Kentucky Wildcats Football: Recognizing Pat Washington


photo courtesy:

Without a doubt, the biggest news to hit Kentucky football in the past year was the announcement that wide receivers coach Tee Martin was leaving the team to join Lane Kiffin’s staff at USC. Martin had been the team’s ace recruiter in his time in Lexington and was generally thought of as the team’s most promising young coach and biggest star. Most Kentucky fans would have loved the prospect of Martin being the Wildcats’ head coach one day.

Despite his almost universal fan support, Martin’s final year with Kentucky saw his group of veteran receivers struggle mightily and eventually become the weakest link on the Wildcat offense, if not the entire team. With a senior (Matt Roark), four juniors (LaRod King, E.J. Fields, Gene McCaskill, and Aaron Boyd), a sophomore (Brian Adams) and three talented freshmen (Daryl Collins, Demarco Robinson, and Rashad Cunningham), his depth chart had plenty of bodies to move around, but despite all of the five upperclassmen having played as true freshmen in the SEC, the group consistently underperformed and became the target of massive fan backlash as the season progressed. As Kentucky’s offense continued to fall down the national rankings, the drops continued to pile up and mistakes continued to happen until the season ended and the Wildcats had the #118 (out of 120) offense in the country. Possibly more telling, Kentucky’s passing offense was #116 in the country and rated behind teams running the wishbone like Georgia Tech and Air Force. The worst statistic regarding Kentucky’s anemic passing offense in 2011? The Wildcats ranked #120, or DEAD LAST IN THE COUNTRY in yards per attempt with a measly 4.8 ypa.

Martin was known as a top notch recruiter as well, and was assigned to many of the team’s highest profile targets. His efforts in the 2010 and 2011 signing classes paid some dividends, but most of Kentucky’s highest profile SIGNEES (not targets) were recruited by other coaches. In the last two classes (2011 and 2012), the biggest recruiters actually ended up being Chuck Smith, Mike Cassity, Greg Nord, and Steve Pardue. Without Martin, Kentucky’s current recruiting class is shaping up to an almost identical national ranking (at this point) as the past three classes did.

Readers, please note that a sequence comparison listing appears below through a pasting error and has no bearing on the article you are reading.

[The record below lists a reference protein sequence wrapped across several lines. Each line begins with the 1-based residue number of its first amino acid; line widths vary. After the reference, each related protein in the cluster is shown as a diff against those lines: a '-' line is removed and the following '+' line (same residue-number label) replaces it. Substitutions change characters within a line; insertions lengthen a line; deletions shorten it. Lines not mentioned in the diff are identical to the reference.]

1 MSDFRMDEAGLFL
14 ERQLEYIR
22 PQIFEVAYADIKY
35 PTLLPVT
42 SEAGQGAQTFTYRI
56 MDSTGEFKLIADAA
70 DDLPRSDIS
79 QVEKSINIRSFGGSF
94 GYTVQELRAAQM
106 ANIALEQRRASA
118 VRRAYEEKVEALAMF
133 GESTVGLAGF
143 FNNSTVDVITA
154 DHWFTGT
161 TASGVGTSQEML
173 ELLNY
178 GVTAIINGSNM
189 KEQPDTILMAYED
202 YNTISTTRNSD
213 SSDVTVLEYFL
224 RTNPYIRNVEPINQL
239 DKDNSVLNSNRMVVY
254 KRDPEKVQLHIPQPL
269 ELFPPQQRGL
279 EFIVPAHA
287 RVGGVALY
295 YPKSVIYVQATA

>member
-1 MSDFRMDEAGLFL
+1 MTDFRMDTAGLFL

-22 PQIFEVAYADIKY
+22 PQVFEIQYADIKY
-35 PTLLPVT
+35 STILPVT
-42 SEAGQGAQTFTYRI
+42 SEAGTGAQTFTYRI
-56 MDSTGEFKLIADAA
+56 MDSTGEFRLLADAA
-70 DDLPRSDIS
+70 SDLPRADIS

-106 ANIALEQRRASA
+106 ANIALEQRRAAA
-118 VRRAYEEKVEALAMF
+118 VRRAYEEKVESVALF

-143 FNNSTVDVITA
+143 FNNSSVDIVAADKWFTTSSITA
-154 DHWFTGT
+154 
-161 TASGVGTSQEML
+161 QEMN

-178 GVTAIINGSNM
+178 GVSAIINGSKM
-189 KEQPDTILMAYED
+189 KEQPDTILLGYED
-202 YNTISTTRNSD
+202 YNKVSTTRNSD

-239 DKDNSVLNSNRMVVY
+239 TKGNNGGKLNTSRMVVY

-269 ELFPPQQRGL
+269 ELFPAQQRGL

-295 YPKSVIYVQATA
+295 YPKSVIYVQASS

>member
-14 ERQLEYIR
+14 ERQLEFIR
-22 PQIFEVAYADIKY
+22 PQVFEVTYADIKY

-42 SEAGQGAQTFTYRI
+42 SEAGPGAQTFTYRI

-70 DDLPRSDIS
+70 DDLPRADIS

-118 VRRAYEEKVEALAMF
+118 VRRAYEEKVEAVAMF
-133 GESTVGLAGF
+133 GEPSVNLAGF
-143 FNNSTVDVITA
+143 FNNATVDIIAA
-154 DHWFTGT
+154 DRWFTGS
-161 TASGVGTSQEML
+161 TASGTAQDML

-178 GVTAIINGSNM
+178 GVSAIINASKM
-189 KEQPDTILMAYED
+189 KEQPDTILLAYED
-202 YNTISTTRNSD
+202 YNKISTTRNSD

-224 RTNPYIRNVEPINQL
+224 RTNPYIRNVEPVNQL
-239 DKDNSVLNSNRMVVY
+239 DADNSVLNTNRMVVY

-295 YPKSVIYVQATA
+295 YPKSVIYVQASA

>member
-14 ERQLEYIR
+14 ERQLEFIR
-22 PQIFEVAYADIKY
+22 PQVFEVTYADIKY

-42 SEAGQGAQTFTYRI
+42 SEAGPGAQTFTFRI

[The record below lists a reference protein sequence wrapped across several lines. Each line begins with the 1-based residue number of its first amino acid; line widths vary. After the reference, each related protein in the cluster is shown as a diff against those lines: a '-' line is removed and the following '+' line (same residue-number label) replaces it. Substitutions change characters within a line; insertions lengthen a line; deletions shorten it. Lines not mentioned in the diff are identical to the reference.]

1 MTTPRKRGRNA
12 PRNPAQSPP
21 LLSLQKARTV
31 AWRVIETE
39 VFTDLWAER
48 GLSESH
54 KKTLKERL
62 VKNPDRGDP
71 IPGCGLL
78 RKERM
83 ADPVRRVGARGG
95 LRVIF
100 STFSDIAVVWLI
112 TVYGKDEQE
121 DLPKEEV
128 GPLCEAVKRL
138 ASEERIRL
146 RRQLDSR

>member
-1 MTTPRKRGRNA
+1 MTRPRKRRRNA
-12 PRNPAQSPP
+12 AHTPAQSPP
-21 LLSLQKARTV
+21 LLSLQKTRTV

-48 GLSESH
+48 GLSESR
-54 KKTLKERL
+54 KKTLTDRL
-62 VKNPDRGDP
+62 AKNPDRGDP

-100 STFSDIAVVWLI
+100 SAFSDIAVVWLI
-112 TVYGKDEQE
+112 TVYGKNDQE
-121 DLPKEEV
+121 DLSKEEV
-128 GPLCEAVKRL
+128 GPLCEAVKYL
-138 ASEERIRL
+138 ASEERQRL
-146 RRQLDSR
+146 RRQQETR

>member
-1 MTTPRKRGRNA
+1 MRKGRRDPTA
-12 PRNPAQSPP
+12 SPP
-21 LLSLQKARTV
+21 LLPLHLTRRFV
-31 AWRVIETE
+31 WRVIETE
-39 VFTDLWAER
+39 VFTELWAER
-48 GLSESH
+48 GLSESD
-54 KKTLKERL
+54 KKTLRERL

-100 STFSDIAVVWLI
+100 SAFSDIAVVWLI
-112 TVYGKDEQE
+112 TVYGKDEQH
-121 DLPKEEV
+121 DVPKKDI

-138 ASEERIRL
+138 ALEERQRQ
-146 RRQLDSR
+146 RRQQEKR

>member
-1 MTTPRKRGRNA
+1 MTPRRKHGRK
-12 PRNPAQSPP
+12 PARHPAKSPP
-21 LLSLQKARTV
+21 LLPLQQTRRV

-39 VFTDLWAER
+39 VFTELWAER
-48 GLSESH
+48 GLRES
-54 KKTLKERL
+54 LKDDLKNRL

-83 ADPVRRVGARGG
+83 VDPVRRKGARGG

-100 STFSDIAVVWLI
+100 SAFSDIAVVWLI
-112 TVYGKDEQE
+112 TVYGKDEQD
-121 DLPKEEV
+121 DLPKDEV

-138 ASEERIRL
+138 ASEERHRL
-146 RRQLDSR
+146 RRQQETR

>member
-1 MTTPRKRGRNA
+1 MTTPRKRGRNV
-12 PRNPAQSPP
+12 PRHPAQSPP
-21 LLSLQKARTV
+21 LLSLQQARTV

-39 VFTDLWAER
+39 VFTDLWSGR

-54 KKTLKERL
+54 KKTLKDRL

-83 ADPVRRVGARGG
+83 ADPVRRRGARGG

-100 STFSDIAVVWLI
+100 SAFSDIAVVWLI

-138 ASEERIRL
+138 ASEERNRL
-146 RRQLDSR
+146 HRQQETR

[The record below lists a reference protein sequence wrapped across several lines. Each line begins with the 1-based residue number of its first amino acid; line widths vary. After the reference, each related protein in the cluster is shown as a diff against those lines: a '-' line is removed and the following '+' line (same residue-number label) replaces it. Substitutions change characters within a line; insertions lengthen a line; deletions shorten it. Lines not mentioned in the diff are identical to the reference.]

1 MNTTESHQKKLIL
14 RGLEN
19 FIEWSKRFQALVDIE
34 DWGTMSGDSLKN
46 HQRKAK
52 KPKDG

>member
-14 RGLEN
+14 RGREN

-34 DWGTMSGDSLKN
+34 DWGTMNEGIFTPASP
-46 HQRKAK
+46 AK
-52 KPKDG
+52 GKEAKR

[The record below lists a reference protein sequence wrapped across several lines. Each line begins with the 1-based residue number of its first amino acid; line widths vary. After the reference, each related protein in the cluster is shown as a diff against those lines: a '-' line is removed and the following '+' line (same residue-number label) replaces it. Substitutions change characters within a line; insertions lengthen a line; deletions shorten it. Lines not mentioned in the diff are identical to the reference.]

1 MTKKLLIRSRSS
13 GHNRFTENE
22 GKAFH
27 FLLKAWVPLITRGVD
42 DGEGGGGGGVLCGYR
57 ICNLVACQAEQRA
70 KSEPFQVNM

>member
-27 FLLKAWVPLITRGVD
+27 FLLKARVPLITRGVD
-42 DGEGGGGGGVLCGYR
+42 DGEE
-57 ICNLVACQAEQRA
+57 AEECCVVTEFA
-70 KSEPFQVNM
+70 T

So is this post all about bashing Tee Martin?

No, that’s in no way the point of all of this. The point is, that he was regarded as Kentucky’s best position coach and the evidence just doesn’t back that up. The hiring of Pat Washington, while met with almost no fanfare or excitement, has paid immediate results to the offense and Kentucky is ranked a much more respectable 13th in the country right now in passing yards and Maxwell Smith is 17th in the country in completion percentage. Sure, Maxwell Smith has improved from his freshman season and Randy Sanders has tweaked his offensive philosophy, but fans need to give Pat Washington the credit he deserves as well. This guy who is “too old” to relate to today’s players has rocked the boat and changed the status quo at Kentucky in only a few short months. We’ve seen dramatic improvements at wide receiver in the first two games and before anyone notes the competition, remember that the Western Kentucky and Central Michigan games were nightmares for the receivers last year. Washington was the BIGGEST addition to the team this past offseason and it really isn’t even close. Dear god, Aaron Boyd was even the consensus player of the game last week.

What Washington has done with a group of receivers that have been oft-injured, under productive, and lightly regarded has been remarkable.

Here’s to you Pat.